Limor Shiponi has created both a 2D image and a 3D visualisation of this process in action in her latest blog post My Lumpini Park storytelling revelation. I did try visualising the 3 rotating spheres she has conjured up and this is extraordinarily difficult but I do understand the kind of magic she refers to at the intersection of these spheres. This is where the story, the teller and the audience come together to create a unique moment.

It comes as no surprise that the inspiration for Limor’s visualisation should come from witnessing the Eastern practice of tai chi, which is a very special kind of mindful behaviour. Maybe this is where the key to our creativity lies.

Storytelling and the Zone

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In my first blog post I began to explore the relationship between storytelling and creativity. I feel the two are not just intrinsically linked but that we all need creativity in our lives in order to thrive. It’s early days in my exploration of these issues so I have decided to leap in, much as I do when telling a story for the first time. I do not always know where it’s going to take me but I’m pretty sure that it’s a journey I want to take.


One of the most powerful tools that I find in my storyteller’s bag of tricks is an ability to enter a “zone” that has become increasingly familiar. I am aware that athletes and sports people talk of a similar zone so I have chosen the word quite deliberately. At the moment it’s not a word I have a proper definition for and I will be coming back to that once I’ve had a chance to review some relevant literature from other fields (any references would be gratefully received in the comments box below). My reason for choosing this word is down to its association with an ability to lose oneself for a time and completely focus. It seems to me that the creative benefits of this are enormous. Jack Zipes (1995)  talks of putting the dreams of our lives into effect. That is the closest I have come so far to a definition.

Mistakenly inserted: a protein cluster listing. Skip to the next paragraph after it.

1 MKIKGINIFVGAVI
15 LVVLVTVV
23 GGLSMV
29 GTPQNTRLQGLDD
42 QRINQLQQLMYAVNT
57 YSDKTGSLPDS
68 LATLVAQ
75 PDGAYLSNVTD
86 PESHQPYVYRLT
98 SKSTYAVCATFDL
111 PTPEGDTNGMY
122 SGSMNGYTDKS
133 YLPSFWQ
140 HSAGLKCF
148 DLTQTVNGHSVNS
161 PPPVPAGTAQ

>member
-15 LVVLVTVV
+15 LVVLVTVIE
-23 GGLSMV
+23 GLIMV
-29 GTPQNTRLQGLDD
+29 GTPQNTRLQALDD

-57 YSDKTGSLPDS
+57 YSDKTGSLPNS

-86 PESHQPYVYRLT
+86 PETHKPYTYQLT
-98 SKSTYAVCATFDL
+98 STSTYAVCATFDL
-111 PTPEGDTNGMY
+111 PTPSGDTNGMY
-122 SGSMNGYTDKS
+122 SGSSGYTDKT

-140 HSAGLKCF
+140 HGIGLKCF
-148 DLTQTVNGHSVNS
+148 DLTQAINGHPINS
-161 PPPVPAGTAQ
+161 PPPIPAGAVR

I believe this state of being in a “zone” applies as much to act of listening to a story as it does to the retelling or performing of a traditional tale. It is a kind of dream-like state where one is totally conscious and present but where impossible things happen. Being able to imagine the impossible is vital for us as humans. The technological developments that have occurred in my own lifetime were almost unimaginable when I was a child. None of these would have been possible if it hadn’t been for creative thinkers trying to work out “what if…?” I would not be able to access any of the new technologies at my fingertips if I didn’t constantly think “I wish I could …”.


For now I think I’ll stick to how this is relevant in education because it’s closest to my own experience. We have evolved in a relatively short time span from creatures whose only means of processing information was from our own individual experience. It is particularly true of children that we process information best when it comes in the a form that resembles individual experiences and that is very often in the form of stories (Parkinson,2011: after Tooby and Cosmides, 2001).